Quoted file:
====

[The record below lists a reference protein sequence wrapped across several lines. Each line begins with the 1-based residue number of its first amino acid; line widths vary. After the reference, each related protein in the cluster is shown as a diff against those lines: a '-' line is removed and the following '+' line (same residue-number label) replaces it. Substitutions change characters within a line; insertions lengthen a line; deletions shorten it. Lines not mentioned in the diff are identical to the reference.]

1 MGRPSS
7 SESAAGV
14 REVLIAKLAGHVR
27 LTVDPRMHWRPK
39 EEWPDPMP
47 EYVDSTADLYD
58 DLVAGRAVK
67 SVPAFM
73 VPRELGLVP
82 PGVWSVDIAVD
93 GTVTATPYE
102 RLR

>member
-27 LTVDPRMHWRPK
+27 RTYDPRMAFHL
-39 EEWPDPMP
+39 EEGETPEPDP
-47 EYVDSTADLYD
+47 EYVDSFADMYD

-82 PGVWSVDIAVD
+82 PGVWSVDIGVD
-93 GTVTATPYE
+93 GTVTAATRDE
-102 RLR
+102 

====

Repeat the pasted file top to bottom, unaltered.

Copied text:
[The record below lists a reference protein sequence wrapped across several lines. Each line begins with the 1-based residue number of its first amino acid; line widths vary. After the reference, each related protein in the cluster is shown as a diff against those lines: a '-' line is removed and the following '+' line (same residue-number label) replaces it. Substitutions change characters within a line; insertions lengthen a line; deletions shorten it. Lines not mentioned in the diff are identical to the reference.]

1 MGRPSS
7 SESAAGV
14 REVLIAKLAGHVR
27 LTVDPRMHWRPK
39 EEWPDPMP
47 EYVDSTADLYD
58 DLVAGRAVK
67 SVPAFM
73 VPRELGLVP
82 PGVWSVDIAVD
93 GTVTATPYE
102 RLR

>member
-27 LTVDPRMHWRPK
+27 RTYDPRMAFHL
-39 EEWPDPMP
+39 EEGETPEPDP
-47 EYVDSTADLYD
+47 EYVDSFADMYD

-82 PGVWSVDIAVD
+82 PGVWSVDIGVD
-93 GTVTATPYE
+93 GTVTAATRDE
-102 RLR
+102 